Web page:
The finale of the Appalachian Chamber Music Festival, “Celtic Heritage in the Appalachian Region,” will be held Aug. 28 from 3 to 6 p.m. at Happy Retreat in Charles Town. Courtesy photo
HARPERS FERRY — Katie Tertell founded the 2021 Appalachian Chamber Music Festival because she has a love for music and a love for this area.
“This whole thing is my brainchild,” Tertell said in an interview earlier this week. “For this kind of festival, I had two big things to answer. One asked who it was for, and the other where.”
Inspired by the beauty of Harpers Ferry and the surrounding area, Tertell has once again secured multiple venues to offer a well-rounded performance schedule for the second year of the annual festival.
A cellist, Tertell grew up in Northern Virginia and currently lives abroad most of the year, working as an instructor for cello students. Her love for folk and traditional music helped form the basis of the festival. Drawing inspiration from her friends, who are also musical artists, she came up with the plan for the festival, which she launched last year.
Organizing the event despite the COVID-19 pandemic was a bit of a challenge, Tertell said. However, her efforts have been successful in launching a program that reaches out to all live music fans, regardless of age, taste or background.
Artistic Director Katie Tertell performs on cello with violinist Audry Pride at ACMF’s May 21 fundraising gala at Harewood House in Charles Town. Courtesy photo
“The musicians I invited are passionate about their music,” Tertell said, adding that the festival’s goal is not only to bring the highest quality music in the genre, but also to highlight local talent.
Harpers Ferry serves as the headquarters for the festival, heavily intertwined with other nearby communities, with events in Shepherdstown, Charles Town, Purcellville, Va., Hillsboro, Va. and Middlesburg, Va.
“Our slogan is ‘History, Nature, Culture,'” Tertell said. “We celebrate and elevate all the cultural things that already exist here.”
The festival’s mission is to bring together world-class chamber music performances, collaborations and outreach with the rich and inspiring history, nature and culture of the Shenandoah Valley area. The musicians involved strive to enrich the region by sharing their love of music with their audience.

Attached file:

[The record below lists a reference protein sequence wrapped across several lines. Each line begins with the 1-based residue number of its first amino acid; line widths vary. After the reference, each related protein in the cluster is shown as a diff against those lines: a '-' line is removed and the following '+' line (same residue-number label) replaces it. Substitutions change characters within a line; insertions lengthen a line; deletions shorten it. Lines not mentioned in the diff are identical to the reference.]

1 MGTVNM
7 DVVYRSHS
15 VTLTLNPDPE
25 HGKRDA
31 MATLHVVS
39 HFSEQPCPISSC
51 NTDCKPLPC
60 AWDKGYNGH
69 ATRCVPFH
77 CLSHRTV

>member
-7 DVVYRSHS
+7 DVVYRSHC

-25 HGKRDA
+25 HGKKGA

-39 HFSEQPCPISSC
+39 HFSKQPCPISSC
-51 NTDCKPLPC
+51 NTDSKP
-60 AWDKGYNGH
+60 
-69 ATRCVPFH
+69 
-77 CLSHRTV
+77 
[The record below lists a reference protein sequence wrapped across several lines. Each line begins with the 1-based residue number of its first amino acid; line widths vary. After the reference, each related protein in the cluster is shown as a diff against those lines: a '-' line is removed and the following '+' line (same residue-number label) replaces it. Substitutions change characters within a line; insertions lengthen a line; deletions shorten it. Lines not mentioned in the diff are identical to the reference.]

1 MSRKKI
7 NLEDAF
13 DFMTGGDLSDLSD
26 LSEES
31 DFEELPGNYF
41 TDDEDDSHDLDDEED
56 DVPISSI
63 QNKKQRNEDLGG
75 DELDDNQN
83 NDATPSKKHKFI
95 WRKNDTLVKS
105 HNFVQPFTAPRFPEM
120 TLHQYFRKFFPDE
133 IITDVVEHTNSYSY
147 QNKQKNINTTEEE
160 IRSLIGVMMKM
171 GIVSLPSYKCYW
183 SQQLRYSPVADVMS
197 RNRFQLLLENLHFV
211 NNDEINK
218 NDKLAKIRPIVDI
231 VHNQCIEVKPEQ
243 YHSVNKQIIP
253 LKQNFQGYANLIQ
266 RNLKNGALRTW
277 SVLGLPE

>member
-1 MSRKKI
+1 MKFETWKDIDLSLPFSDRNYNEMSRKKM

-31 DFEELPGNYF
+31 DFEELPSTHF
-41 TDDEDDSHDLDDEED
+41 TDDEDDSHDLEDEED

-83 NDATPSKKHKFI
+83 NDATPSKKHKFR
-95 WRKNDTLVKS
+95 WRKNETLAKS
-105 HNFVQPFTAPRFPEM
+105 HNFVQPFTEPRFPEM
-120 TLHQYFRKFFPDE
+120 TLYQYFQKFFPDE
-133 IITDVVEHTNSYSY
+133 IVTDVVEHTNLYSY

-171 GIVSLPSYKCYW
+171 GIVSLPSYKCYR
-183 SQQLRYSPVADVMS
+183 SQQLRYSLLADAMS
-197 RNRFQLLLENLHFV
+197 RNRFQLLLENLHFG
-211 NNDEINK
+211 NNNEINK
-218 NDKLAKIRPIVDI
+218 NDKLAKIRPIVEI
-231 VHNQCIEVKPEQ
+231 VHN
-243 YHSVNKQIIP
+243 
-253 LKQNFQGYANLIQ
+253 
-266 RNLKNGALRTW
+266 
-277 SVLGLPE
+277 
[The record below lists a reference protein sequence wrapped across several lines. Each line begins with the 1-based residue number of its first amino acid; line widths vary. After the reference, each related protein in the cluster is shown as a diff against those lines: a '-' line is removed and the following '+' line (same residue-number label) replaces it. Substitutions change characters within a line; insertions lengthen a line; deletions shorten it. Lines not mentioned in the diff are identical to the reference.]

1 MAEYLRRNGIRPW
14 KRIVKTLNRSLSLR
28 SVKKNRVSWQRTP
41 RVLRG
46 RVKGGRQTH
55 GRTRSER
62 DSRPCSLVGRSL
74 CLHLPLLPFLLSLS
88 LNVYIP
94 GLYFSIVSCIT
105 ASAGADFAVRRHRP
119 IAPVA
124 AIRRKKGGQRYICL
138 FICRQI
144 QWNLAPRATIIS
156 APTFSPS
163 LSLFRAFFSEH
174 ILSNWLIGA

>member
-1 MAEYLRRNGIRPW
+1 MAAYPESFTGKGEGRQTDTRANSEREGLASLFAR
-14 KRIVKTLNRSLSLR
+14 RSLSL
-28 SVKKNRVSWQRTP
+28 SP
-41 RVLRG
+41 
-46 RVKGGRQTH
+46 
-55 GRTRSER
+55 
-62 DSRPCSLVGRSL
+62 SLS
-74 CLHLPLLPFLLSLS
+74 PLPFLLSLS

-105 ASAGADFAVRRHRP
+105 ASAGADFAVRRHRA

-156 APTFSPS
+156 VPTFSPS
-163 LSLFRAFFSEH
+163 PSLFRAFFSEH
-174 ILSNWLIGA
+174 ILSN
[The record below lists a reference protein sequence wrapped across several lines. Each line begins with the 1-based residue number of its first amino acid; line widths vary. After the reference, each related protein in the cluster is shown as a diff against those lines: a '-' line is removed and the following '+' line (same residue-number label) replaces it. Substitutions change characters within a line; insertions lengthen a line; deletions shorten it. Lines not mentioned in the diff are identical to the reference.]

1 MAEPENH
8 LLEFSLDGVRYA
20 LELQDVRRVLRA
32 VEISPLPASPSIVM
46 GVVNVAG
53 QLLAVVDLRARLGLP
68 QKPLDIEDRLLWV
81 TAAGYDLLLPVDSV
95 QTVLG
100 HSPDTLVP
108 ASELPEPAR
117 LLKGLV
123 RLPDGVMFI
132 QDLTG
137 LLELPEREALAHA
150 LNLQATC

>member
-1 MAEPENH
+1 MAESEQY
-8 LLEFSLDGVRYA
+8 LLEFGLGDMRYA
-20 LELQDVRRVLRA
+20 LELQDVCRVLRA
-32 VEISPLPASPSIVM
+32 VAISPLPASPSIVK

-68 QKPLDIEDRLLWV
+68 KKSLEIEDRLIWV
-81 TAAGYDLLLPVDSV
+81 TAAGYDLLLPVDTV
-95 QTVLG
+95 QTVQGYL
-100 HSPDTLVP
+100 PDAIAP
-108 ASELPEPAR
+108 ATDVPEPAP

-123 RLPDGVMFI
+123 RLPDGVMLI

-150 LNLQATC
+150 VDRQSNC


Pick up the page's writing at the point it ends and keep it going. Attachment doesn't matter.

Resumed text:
To help bring the festival to life in 2022, Tertell said her organization has received a grant from the Detlev and Mary Ellen Preissler Foundation of the Eastern West Virginia Community Foundation for Arts, Music, Design and Nature.
“The grant will be used to offset the costs of the venues and securing the artists,” Tertell said, noting that the goal is to make the shows affordable for patrons.
In fact, some of the performances will be offered free of charge, allowing more visitors to experience ACMF’s musical offerings. In fact, the first event on the festival list will be free to the public — the Festival Taster Preview at the Catholic Church of St. James at Charles Town on August 17 at 8:15 p.m.
The 2022 festival runs from August 15-22, with eight concerts in Jefferson County and six concerts in Virginia. In addition to the concerts, two educational camps are also offered as part of the festival schedule. A string chamber music camp will be held Aug. 15-19 at the Old Stone School in Hillsboro, Va., for those ages 12-18. A chamber music intensive for adults will be held at Shepherd University’s Frank Center from August 20-24.
This second season of the Appalachian Chamber Music Festival will focus on the influences of folk music in classical music, the roots of Appalachian music, and the influence of Celtic and Scots-Irish traditions.
“Some of the concerts are more traditional and some are more family oriented,” Tertell said. “There is nothing better than live music.”
A complete festival schedule, as well as ticket information, can be found at www.appalachianchamber.org.